Contrast this with "faciliation," the preferred method of unschoolers. Facilitate merely means, "to make easier." So, unschooling parents make learning easier for their children. That's it? I understand, of course, that methods such as "strewing" interesting and educational materials in the child's path, answering questions, having conversations, providing resources to help a child explore interests, and creating an enriching home environment are all ways of facilitating a child's education, and there is nothing wrong with any of these. They are, indeed, all good things. There is, however, a definition of the root word, facile, which means, "readily manifested and often lacking sincerity or depth." I know of unschoolers who go deeply into their interests, and I know of those whose resources are limited, shallow, and potentially harmful. My concern here is an approach to education that replaces teaching with making things easier.

Easier doesn't necessarily mean more joyful (unschooling buzzword) or substantial. Why is facilitation glorified and teaching villainized in the radical unschooling community; or at best, reserved only if asked for directly by the child? To be fair, RU parents are "allowed" to offer information and guide their children, but children are still given unlimited choice according to the prevailing dogma, and any requirement of receiving formal instruction is deemed coercion (a buzzword for another day!)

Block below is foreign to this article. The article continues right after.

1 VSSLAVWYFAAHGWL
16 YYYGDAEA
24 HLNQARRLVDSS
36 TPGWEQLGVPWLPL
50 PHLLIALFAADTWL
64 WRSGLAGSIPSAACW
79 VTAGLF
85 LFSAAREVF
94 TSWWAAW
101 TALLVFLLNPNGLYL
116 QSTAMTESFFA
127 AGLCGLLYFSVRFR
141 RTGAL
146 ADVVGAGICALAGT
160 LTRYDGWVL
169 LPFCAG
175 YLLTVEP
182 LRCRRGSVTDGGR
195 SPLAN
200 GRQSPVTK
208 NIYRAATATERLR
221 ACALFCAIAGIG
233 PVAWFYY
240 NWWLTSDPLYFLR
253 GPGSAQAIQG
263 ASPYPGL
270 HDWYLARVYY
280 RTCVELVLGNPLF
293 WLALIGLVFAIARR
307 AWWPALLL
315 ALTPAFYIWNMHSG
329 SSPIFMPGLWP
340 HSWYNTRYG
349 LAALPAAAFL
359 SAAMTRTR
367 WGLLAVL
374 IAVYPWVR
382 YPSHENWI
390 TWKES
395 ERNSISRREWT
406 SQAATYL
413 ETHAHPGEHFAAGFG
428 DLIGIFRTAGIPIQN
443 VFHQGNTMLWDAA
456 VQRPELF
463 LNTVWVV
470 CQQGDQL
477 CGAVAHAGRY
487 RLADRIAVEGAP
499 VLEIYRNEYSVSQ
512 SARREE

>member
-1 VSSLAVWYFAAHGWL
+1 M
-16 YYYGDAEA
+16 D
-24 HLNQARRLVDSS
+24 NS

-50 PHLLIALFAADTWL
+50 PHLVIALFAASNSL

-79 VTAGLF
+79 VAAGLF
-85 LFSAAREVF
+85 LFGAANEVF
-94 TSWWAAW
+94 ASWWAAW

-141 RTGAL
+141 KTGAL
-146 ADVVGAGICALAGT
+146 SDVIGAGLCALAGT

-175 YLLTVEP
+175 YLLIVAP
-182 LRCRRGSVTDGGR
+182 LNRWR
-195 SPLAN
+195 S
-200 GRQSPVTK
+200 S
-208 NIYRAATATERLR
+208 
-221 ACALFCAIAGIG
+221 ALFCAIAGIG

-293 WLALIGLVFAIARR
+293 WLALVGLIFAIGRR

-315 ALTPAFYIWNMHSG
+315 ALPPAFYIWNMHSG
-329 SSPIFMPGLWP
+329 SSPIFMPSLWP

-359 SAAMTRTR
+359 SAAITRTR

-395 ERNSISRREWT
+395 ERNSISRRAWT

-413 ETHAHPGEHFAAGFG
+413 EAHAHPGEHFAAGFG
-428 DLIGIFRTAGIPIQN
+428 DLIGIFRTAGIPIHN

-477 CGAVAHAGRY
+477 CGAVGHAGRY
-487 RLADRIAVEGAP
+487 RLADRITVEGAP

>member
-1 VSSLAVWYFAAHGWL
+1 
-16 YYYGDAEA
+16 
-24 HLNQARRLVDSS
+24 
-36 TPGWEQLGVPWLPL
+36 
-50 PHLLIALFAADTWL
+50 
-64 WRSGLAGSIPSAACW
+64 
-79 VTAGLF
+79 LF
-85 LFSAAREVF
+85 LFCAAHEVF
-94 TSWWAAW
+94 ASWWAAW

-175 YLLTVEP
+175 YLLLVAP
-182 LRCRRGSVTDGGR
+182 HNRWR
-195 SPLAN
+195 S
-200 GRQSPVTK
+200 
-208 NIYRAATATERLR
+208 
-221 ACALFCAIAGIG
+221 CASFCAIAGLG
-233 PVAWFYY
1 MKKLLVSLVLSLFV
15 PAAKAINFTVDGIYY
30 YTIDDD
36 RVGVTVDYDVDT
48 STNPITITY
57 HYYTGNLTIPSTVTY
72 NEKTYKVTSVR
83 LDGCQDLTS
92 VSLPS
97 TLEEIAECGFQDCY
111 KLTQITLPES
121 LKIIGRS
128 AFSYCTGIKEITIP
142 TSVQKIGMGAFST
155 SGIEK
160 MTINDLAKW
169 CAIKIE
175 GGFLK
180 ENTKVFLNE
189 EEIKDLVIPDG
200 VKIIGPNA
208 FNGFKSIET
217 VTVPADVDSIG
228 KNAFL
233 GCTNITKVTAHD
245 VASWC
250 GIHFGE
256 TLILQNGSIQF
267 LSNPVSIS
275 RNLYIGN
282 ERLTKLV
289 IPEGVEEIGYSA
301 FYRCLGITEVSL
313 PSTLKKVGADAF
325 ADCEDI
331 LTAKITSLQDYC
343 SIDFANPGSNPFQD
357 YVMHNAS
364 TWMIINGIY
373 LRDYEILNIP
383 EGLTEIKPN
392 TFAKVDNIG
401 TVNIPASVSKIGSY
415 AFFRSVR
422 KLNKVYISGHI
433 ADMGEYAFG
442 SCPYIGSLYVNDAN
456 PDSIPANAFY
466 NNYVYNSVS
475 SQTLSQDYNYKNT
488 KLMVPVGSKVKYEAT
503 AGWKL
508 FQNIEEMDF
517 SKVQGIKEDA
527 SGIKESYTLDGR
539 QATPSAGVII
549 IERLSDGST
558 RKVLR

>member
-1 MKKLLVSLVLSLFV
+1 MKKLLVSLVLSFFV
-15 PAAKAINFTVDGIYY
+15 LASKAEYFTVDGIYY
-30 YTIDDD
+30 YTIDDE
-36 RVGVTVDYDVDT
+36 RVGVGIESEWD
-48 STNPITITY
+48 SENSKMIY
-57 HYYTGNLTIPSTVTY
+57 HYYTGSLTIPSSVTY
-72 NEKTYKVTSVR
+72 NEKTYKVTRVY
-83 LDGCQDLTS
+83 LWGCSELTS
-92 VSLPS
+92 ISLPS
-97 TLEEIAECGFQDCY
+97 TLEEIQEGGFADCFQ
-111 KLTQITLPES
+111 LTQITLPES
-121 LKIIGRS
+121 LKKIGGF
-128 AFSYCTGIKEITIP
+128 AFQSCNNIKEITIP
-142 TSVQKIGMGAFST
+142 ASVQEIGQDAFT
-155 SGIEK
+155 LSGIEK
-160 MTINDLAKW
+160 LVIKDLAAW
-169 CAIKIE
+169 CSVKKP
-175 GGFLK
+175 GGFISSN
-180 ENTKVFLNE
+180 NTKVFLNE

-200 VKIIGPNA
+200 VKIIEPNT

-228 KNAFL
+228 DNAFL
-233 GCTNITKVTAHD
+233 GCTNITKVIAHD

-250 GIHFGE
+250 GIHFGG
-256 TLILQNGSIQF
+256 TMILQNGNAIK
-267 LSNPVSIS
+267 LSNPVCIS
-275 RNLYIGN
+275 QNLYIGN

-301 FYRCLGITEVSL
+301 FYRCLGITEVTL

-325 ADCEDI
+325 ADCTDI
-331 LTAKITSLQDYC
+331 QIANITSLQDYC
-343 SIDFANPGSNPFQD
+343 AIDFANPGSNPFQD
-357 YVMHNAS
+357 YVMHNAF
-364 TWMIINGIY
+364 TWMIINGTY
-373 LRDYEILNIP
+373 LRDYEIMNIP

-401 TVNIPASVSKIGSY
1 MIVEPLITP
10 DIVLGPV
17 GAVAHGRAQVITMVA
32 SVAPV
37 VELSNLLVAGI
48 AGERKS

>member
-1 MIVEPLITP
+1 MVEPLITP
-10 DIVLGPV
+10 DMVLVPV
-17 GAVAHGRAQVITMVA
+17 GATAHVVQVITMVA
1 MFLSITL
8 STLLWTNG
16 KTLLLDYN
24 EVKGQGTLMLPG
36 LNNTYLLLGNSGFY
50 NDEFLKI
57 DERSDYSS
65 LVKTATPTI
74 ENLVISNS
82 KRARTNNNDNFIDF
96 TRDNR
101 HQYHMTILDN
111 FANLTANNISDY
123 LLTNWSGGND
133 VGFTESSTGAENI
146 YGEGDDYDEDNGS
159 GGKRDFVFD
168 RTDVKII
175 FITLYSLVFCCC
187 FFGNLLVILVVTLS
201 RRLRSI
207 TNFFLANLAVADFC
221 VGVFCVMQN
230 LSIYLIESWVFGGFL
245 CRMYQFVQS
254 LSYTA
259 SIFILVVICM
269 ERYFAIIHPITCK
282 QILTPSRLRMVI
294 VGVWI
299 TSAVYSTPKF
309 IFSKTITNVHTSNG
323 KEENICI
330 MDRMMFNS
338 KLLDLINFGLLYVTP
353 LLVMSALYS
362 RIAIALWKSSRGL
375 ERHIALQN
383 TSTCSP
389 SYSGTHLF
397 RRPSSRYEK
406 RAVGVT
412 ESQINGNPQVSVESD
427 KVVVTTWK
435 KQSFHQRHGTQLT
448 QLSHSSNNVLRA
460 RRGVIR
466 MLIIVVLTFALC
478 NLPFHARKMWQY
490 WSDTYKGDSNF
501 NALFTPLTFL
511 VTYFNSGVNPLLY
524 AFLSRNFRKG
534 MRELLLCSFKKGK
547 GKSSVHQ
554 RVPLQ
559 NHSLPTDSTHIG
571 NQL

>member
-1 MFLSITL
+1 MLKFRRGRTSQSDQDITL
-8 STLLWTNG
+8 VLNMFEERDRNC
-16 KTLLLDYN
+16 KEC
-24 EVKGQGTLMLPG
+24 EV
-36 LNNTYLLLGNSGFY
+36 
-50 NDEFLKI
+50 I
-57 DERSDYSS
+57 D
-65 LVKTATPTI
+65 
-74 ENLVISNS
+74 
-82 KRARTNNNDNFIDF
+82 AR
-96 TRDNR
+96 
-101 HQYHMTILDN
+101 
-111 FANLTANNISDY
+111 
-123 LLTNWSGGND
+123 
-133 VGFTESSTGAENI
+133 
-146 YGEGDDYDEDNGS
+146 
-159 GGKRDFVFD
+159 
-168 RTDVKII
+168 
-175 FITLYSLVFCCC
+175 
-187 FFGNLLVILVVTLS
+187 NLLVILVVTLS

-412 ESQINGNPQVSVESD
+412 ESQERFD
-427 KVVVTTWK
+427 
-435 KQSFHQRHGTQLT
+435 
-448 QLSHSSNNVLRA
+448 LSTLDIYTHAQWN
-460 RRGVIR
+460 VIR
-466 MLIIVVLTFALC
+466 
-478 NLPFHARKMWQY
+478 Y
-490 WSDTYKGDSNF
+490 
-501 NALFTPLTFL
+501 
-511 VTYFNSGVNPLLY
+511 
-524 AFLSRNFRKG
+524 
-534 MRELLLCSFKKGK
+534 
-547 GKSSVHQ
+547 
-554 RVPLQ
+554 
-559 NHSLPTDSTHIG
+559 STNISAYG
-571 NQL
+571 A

I am here to argue that teaching and facilitation can go hand in hand, and as I understand the teaching of the Church on education, facilitation alone doesn't fit the bill. Teaching is not unnatural. Rather, it has been honored from the dawn of time, and certainly from the dawn of Christianity. Jesus is the Master Teacher, the Rabboni, and there is no higher honor. Don't we Catholic parents want this for our families?

Organic Mothering is now the home of not only "the art of natural family living" but also of "the vintage catholic homeschool." Welcome to the future of Catholic education, a truly natural learning experience!